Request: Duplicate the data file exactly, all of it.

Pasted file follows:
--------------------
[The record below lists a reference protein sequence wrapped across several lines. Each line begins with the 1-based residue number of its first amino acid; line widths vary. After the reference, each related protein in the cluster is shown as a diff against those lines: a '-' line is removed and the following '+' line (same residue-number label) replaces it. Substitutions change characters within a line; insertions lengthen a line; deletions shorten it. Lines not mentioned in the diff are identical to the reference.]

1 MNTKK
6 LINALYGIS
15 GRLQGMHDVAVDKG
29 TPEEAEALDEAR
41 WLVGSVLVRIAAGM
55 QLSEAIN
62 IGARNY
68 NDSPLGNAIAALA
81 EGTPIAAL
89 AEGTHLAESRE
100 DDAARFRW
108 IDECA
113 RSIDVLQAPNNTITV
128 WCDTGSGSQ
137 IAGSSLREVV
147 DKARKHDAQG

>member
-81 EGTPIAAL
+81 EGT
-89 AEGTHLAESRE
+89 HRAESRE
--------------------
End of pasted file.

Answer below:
[The record below lists a reference protein sequence wrapped across several lines. Each line begins with the 1-based residue number of its first amino acid; line widths vary. After the reference, each related protein in the cluster is shown as a diff against those lines: a '-' line is removed and the following '+' line (same residue-number label) replaces it. Substitutions change characters within a line; insertions lengthen a line; deletions shorten it. Lines not mentioned in the diff are identical to the reference.]

1 MNTKK
6 LINALYGIS
15 GRLQGMHDVAVDKG
29 TPEEAEALDEAR
41 WLVGSVLVRIAAGM
55 QLSEAIN
62 IGARNY
68 NDSPLGNAIAALA
81 EGTPIAAL
89 AEGTHLAESRE
100 DDAARFRW
108 IDECA
113 RSIDVLQAPNNTITV
128 WCDTGSGSQ
137 IAGSSLREVV
147 DKARKHDAQG

>member
-81 EGTPIAAL
+81 EGT
-89 AEGTHLAESRE
+89 HRAESRE